Support Both the African-American Community and the Police!

I received a flyer about a solidarity vigil that was sponsored by the UJA and the JCRC that featured clergy from the Jewish and the African-American community.  I asked two people in my shul who know the lay of the land in our community whether it would be appropriate to send out the flyer.  One person thought that I definitely should send it out, and another person thought it was too divisive for our community.  The event was not being sponsored by Black Lives Matter, an organization which has advocated for BDS in the past and has been associated with antisemitism.  Nevertheless, this person’s feeling was that it was divisive for our shul to promote this event.

I didn’t feel it was worthwhile to cause a controversy over this, so instead of sending a flyer from the shul promoting this event, I posted on Facebook that I support this vigil.  Someone wrote me what, probably, a number of people were thinking, which was that he questioned participation in this event unless the leaders of the African-American community during this rally would also condemn the recent anti-Semitic attacks in Los Angeles, and the anti-Semitic positions taken by Black Lives Matter, Al Sharpton and Louis Farrakhan.  I was told that other opposition to participation in this vigil stems from the fact that it conveys that I support the liberal view that wants to de-fund the police and/or support looters and rioters as part of this protest.  Additionally, I was told that support for an event like this perpetuates the myth that the African-American community does not bear any responsibility for their status as second-class citizens in this country.

While I was having this conversation, I was watching another discussion unfold, when a community leader wanted to reach out and share appreciation with the local police, many of whom are good cops who do their best in very dangerous situations and are being maligned by the public for something that they themselves didn’t do.  Someone thought that we should not write letters of thanksgiving to our police officers because this action would imply that the cops as a whole have done nothing wrong but are being disrespected.   Furthermore, this letter will be used by the police union to dig in their heels and to argue that no police reform is needed.  They argue that the George Floyd murder is not a singular incident, but it is a symbol of the systemic racism that permeates our country and the police, and we cannot do anything which will minimize this issue.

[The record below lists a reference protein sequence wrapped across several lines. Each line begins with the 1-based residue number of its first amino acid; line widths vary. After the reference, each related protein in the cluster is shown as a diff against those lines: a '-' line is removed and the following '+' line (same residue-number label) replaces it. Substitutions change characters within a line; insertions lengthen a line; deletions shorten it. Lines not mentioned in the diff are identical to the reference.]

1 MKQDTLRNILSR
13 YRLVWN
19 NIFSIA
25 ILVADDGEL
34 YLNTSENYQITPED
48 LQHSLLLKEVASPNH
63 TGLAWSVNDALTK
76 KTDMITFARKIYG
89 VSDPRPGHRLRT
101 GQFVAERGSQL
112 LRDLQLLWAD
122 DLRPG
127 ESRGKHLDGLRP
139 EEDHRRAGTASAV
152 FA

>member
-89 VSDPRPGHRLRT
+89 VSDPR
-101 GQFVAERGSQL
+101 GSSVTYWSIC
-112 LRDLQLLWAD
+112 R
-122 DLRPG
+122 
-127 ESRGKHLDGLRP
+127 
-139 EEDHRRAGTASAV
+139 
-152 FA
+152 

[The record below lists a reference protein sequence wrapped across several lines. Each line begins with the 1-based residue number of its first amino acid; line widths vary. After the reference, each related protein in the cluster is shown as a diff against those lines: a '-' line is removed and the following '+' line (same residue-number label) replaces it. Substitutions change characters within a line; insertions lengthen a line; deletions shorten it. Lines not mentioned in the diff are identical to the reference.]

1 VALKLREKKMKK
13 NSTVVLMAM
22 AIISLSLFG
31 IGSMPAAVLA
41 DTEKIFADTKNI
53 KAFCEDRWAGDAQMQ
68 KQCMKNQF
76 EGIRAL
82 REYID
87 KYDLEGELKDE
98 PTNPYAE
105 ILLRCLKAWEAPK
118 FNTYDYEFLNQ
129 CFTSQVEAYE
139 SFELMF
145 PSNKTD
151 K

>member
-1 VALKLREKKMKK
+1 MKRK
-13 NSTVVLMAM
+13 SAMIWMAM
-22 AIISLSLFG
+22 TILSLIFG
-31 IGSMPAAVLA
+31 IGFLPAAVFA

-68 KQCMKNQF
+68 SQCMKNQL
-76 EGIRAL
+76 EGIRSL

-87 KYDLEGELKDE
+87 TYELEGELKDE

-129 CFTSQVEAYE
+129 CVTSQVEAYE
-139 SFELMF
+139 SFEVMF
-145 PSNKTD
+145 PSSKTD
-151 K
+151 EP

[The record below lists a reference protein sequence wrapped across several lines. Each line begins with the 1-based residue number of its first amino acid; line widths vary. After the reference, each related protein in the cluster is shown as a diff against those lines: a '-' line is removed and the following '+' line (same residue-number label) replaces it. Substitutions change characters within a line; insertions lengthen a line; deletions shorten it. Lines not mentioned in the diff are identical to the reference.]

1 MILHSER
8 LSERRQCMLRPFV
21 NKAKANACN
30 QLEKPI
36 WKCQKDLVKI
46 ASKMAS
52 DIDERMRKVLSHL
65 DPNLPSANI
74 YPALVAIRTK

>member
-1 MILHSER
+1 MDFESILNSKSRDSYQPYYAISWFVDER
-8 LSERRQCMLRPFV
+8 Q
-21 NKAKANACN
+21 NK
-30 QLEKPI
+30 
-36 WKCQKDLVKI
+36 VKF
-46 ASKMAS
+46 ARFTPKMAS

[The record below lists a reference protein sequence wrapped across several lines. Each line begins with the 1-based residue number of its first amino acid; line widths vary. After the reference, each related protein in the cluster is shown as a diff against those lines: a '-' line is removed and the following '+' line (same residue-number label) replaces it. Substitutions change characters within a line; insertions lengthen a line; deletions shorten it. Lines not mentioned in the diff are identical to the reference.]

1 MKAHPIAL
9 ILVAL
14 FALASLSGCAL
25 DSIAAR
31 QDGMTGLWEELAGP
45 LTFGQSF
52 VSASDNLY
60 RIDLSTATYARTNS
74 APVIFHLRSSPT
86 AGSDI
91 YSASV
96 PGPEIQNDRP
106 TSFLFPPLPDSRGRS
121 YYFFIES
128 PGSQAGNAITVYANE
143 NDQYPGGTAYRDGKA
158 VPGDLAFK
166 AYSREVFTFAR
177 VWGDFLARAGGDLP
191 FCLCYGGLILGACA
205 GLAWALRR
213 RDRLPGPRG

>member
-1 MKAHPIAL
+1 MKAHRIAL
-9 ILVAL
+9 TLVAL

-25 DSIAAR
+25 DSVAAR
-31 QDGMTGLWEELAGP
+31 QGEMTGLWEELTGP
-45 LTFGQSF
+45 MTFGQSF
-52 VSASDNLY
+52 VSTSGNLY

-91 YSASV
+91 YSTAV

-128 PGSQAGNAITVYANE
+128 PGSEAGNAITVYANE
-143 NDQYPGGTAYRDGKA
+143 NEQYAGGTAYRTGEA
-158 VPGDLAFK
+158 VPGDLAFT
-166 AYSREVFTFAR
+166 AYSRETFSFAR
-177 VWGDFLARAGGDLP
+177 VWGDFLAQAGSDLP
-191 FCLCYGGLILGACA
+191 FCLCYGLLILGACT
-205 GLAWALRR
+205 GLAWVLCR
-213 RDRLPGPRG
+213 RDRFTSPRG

Both of these conversations troubled me. They raise the question of whether it’s appropriate to express feelings empathy or gratitude when doing so may convey an incorrect impression and may do more harm than good.  To me, the answer is simple.  First of all, there is a practical advantage to reaching out to both the African-American community and the police, especially if you may be critical of their positions or behaviors.  If we want to bring about change in someone else, the best way to accomplish this is if we have a relationship with that person.  Criticizing someone with whom you have no relationship has little chance of success.  In Masechet Arachin 16b, Rabbi Tarfon said that he would be surprised if anyone in his generation could receive rebuke and Rabbi Elazar Ben Azaria said that he would be suprised if anyone in his generation knows how to rebuke correctly.  If you believe that there needs to be police reform or if you believe that the African-American community needs to take more responsibility to either improve their standing or to condemn anti-Semitism, the best way to effectuate change is to try to build a relationship with them, support them in their times of crisis, and express gratitude to them for all that they have done for us.

Additionally, I think that there is a more basic reason why we must engage in these acts of chesed, even if we risk creating an incorrect impression.  To avoid acts of chesed, being empathic and expressing gratitude, because we are worried that people won’t be nuanced in their interpretation and will simply generalize in either case, would be terrible.  It would be terrible in general to curtail the values of chesed generally, and it would be even more terrible in today’s society when empathy and gratitude are needed more than ever.   In a world of either-or thinking, we must be bold enough to empathize with one group even if we may be critical of some of their policies or behaviors.  In today’s polarized world, we must each stretch ourselves to give each other a little room to breathe.  We must resist snap judgments, embrace nuanced thinking, and find the good even in opinions with which we do not agree.

So, yes, let’s try to find opportunities to build relationships with the African-American community, with the police, even now, and especially now – not only because it is practically beneficial, but because it reflects a core value of “olam chesed  yibaneh” – the world is built on chesed.

About the Author
Jonathan Muskat is the Rabbi of the Young Israel of Oceanside.
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